Wednesday, March 10, 2010

my spirit takes me through this avenue

One of the bigger transitions I'm making from "student of literature" to "writer" is the idea that my own methods have value. That's not something you hear too often over the course of literary scholarship - it comes with publishing and giving talks and writing books and devoting yourself to the Canon, as it were. It's earned, and there are clearances one must pass through to get there. Which is great, except that if your goals in life don't include academia (and they shouldn't), you come away from it feeling like everything you say or think about literature, about reading, is wrong. Not only wrong, but utterly meaningless unless it is a composite of older, deader, usually whiter opinions about literature and reading. This can be very damaging to one's early writing career, because the whole point of writing original work is to put your own ideas, methods, theories, etc. about the art form to work, and seeing what comes of it.

Having to do that is daunting enough without blast shadow memories of Survey of Romantic Literature and being told that those guys were GREAT and CLASSIC and GENIUS and their work explored the fullness of the human condition and nothing has or will ever come close. This could also take place in a Victorian Lit. class, or maybe something on the Lost Generation, or the Beats, or Shakespeare (which is absurd, considering how corny and overwritten most of his comedies are). The professor's enthusiasm can, if left unchecked, go beyond encouraging students to invest in the work and back their responses with legit critical analysis, and end up telling them that "it's [author], it's great, you're not," and that anything you have to contribute to the discussion is moot unless you can trace it back to a zillion other people. It's no wonder academics are such egomanical backstabbers, if they're trying to make a name for themselves amid a sea of out-of-hand dismissal.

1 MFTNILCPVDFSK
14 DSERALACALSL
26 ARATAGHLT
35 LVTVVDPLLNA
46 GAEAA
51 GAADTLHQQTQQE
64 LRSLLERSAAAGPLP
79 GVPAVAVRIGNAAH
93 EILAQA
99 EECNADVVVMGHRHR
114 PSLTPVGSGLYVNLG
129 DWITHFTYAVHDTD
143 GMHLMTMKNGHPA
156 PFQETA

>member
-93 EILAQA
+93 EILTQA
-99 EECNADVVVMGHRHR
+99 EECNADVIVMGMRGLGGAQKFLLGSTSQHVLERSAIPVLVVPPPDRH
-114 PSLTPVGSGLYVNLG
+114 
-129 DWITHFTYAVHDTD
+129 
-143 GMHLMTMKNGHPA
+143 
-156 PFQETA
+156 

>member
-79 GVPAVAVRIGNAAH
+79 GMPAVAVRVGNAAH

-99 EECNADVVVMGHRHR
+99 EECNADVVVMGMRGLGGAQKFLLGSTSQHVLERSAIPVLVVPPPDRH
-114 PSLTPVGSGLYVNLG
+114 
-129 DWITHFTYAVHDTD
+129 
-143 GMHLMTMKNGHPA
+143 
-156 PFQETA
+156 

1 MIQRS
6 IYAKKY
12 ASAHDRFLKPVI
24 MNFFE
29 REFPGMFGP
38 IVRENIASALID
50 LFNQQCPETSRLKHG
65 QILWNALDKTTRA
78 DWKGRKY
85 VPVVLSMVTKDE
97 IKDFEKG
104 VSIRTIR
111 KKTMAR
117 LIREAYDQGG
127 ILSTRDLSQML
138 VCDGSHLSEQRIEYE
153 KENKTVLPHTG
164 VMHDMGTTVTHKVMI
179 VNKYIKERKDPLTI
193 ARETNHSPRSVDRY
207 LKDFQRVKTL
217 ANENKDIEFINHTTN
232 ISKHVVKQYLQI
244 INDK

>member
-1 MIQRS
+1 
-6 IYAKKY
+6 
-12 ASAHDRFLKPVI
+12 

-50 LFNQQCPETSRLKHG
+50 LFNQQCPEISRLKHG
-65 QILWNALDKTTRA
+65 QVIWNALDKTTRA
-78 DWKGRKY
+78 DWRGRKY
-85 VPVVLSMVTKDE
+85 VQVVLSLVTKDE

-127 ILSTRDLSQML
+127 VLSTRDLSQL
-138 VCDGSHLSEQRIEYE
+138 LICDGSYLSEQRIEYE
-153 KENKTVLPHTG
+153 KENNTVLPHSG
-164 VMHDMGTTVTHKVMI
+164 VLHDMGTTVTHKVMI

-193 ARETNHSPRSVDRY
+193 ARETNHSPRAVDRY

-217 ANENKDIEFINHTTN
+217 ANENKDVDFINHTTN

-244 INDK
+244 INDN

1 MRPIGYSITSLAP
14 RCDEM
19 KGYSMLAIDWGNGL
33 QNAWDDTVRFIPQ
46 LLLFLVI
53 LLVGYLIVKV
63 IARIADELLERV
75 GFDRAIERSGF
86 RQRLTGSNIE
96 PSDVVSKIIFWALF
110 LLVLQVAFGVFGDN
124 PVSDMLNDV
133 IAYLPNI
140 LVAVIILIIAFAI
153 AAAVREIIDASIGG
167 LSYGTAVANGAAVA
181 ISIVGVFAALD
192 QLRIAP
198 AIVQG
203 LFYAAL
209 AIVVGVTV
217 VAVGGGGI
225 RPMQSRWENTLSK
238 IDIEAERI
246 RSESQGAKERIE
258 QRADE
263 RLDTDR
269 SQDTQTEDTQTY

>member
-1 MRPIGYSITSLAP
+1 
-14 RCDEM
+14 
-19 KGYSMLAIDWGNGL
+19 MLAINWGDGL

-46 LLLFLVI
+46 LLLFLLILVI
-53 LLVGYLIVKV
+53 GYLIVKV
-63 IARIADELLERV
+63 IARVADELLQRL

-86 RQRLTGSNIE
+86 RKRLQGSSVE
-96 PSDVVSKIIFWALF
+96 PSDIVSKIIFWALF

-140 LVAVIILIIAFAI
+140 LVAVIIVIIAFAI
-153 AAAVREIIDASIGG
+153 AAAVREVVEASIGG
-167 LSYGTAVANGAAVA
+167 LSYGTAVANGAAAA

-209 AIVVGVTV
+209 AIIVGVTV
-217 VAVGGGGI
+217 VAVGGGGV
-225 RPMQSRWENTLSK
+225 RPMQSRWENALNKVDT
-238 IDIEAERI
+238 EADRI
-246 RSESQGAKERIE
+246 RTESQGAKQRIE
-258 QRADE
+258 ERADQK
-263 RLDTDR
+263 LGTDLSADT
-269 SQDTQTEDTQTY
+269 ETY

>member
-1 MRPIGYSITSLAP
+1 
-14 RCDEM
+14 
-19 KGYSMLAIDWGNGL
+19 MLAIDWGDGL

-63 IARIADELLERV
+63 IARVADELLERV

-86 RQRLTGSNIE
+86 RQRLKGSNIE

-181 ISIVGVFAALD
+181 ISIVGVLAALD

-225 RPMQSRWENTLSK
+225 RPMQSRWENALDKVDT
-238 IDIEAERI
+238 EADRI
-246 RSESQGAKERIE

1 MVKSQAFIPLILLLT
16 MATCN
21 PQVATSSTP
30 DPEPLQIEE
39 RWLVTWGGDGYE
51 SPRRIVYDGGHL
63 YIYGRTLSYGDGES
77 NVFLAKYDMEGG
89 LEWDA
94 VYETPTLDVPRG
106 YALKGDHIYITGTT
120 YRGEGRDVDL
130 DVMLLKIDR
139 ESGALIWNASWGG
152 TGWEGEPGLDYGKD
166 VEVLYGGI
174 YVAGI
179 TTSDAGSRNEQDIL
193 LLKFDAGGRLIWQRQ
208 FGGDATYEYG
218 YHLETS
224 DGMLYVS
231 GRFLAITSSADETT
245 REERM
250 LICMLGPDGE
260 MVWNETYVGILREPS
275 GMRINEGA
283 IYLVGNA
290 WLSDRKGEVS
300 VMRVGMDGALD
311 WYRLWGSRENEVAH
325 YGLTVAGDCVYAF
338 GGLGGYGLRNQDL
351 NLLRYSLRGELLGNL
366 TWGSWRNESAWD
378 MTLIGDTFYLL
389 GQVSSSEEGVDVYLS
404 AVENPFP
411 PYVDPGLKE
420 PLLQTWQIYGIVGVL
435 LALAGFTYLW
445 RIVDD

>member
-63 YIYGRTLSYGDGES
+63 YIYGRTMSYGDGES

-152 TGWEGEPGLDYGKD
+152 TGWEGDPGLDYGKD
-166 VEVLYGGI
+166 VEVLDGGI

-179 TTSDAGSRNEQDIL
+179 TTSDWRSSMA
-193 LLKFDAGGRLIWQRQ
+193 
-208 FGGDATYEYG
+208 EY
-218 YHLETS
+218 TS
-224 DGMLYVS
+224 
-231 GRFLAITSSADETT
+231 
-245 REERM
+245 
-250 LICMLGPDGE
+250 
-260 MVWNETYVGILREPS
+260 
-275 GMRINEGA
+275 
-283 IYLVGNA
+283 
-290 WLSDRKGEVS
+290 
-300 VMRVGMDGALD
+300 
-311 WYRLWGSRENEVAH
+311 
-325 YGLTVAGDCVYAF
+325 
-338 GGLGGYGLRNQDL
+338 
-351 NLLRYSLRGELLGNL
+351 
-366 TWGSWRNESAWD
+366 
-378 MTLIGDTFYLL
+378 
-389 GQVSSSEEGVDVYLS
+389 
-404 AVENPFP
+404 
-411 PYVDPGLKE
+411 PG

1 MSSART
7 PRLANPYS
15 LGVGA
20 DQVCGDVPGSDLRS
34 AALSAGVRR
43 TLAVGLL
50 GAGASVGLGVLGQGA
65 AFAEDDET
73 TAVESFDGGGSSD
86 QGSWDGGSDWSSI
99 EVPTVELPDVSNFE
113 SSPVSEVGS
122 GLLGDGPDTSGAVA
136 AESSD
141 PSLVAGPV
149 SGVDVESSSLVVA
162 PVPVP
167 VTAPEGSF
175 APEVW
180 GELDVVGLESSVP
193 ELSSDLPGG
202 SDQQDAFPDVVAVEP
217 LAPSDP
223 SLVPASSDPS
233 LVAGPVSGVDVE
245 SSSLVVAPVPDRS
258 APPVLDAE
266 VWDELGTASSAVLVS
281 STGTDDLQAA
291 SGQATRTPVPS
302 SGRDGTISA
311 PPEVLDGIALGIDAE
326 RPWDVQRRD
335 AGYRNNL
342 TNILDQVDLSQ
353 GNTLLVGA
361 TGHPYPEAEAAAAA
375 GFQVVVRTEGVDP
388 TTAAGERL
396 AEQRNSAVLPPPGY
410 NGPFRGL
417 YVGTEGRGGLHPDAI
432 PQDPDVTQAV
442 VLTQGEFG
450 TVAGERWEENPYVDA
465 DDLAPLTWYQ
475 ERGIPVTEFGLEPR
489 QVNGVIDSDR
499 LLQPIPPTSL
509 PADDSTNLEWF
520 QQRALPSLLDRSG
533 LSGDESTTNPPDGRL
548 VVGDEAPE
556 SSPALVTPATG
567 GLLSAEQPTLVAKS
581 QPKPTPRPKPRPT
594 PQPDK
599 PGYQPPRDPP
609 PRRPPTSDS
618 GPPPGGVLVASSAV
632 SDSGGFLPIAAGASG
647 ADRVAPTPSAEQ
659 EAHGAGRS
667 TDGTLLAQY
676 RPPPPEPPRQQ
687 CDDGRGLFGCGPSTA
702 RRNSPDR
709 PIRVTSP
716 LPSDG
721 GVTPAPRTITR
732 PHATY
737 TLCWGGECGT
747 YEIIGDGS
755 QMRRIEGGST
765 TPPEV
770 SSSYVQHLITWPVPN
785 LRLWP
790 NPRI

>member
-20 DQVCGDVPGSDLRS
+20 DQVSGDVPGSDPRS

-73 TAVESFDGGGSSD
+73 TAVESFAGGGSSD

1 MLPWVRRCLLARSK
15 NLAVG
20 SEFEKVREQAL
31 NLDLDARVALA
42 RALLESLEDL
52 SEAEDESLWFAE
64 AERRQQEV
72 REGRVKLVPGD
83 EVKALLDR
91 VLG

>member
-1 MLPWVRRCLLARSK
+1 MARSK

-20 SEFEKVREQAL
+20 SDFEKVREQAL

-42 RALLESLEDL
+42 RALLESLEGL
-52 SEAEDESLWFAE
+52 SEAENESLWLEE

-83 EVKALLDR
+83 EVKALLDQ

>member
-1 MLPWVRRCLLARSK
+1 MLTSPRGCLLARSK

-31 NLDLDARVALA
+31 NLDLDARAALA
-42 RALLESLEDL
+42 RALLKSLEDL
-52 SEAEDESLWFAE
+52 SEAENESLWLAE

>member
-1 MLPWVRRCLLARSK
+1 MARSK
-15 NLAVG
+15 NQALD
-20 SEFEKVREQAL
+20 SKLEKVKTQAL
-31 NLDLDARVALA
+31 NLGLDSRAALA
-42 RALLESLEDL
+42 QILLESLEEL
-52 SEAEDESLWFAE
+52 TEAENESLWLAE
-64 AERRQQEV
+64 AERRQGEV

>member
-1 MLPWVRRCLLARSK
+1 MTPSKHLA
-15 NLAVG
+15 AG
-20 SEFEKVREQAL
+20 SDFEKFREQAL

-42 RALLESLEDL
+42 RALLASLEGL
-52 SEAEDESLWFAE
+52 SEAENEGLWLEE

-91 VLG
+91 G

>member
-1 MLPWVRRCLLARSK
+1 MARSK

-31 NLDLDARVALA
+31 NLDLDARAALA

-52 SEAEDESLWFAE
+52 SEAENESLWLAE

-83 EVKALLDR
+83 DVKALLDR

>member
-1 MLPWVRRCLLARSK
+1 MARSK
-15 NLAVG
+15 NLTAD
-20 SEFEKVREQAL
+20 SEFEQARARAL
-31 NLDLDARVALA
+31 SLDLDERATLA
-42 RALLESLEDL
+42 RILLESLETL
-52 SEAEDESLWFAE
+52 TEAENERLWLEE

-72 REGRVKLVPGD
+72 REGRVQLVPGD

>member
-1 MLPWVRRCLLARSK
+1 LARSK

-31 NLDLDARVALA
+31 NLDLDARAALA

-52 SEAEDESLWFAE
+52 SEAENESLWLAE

Anyway, I keep returning to that thought as my work develops: if my own observations about what I've read don't really matter, does anything I write really matter? Obviously those observations are going to bleed into my work, but if Dostoyevsky and Joyce and Poe and Pynchon and Eliot already scaled that mountain well before I was born, what am I doing but scraping mud off the base? This is especially troubling because, even though I write in "genre" a lot, my ambitions are higher than YA vampire/zombie fiction, which is where that all seems to be going. It's a lot to think about, and it's completely stonewalled my creative urges on more than one occasion. Saying "fuck 'em" and soldiering on is harder than it seems, even for someone like me who is used to saying and doing those exact things.

Maybe tonight's faculty reading will help put things in better perspective.

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